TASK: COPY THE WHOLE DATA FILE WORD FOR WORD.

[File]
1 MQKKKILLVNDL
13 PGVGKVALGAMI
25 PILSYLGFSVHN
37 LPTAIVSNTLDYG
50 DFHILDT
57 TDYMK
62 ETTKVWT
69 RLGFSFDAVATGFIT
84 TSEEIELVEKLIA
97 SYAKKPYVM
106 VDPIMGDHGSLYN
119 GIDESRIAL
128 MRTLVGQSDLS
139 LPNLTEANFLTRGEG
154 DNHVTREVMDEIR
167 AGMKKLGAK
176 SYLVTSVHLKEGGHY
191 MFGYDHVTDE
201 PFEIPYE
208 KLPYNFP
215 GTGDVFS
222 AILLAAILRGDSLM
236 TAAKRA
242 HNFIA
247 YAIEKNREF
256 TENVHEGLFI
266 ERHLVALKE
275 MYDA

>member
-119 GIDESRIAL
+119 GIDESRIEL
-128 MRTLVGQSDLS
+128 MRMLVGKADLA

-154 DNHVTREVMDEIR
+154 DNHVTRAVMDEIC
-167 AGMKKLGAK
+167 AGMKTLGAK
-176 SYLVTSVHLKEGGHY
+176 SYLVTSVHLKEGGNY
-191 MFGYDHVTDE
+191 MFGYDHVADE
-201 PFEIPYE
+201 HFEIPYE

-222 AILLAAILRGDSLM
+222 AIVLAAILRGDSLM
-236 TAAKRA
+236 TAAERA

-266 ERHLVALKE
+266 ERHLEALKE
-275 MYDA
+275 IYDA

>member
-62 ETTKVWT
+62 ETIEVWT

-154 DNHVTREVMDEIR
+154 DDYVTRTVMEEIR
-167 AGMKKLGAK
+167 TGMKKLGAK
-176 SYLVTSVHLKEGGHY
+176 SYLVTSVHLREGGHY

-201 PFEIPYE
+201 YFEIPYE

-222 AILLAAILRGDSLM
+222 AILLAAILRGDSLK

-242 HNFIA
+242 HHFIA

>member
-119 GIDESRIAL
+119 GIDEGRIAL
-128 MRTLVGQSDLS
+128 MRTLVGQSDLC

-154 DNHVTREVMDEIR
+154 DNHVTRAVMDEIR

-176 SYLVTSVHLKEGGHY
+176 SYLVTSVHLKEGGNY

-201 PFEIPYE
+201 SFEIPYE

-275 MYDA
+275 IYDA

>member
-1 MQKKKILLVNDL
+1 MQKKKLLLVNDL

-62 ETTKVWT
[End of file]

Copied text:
1 MQKKKILLVNDL
13 PGVGKVALGAMI
25 PILSYLGFSVHN
37 LPTAIVSNTLDYG
50 DFHILDT
57 TDYMK
62 ETTKVWT
69 RLGFSFDAVATGFIT
84 TSEEIELVEKLIA
97 SYAKKPYVM
106 VDPIMGDHGSLYN
119 GIDESRIAL
128 MRTLVGQSDLS
139 LPNLTEANFLTRGEG
154 DNHVTREVMDEIR
167 AGMKKLGAK
176 SYLVTSVHLKEGGHY
191 MFGYDHVTDE
201 PFEIPYE
208 KLPYNFP
215 GTGDVFS
222 AILLAAILRGDSLM
236 TAAKRA
242 HNFIA
247 YAIEKNREF
256 TENVHEGLFI
266 ERHLVALKE
275 MYDA

>member
-119 GIDESRIAL
+119 GIDESRIEL
-128 MRTLVGQSDLS
+128 MRMLVGKADLA

-154 DNHVTREVMDEIR
+154 DNHVTRAVMDEIC
-167 AGMKKLGAK
+167 AGMKTLGAK
-176 SYLVTSVHLKEGGHY
+176 SYLVTSVHLKEGGNY
-191 MFGYDHVTDE
+191 MFGYDHVADE
-201 PFEIPYE
+201 HFEIPYE

-222 AILLAAILRGDSLM
+222 AIVLAAILRGDSLM
-236 TAAKRA
+236 TAAERA

-266 ERHLVALKE
+266 ERHLEALKE
-275 MYDA
+275 IYDA

>member
-62 ETTKVWT
+62 ETIEVWT

-154 DNHVTREVMDEIR
+154 DDYVTRTVMEEIR
-167 AGMKKLGAK
+167 TGMKKLGAK
-176 SYLVTSVHLKEGGHY
+176 SYLVTSVHLREGGHY

-201 PFEIPYE
+201 YFEIPYE

-222 AILLAAILRGDSLM
+222 AILLAAILRGDSLK

-242 HNFIA
+242 HHFIA

>member
-119 GIDESRIAL
+119 GIDEGRIAL
-128 MRTLVGQSDLS
+128 MRTLVGQSDLC

-154 DNHVTREVMDEIR
+154 DNHVTRAVMDEIR

-176 SYLVTSVHLKEGGHY
+176 SYLVTSVHLKEGGNY

-201 PFEIPYE
+201 SFEIPYE

-275 MYDA
+275 IYDA

>member
-1 MQKKKILLVNDL
+1 MQKKKLLLVNDL

-62 ETTKVWT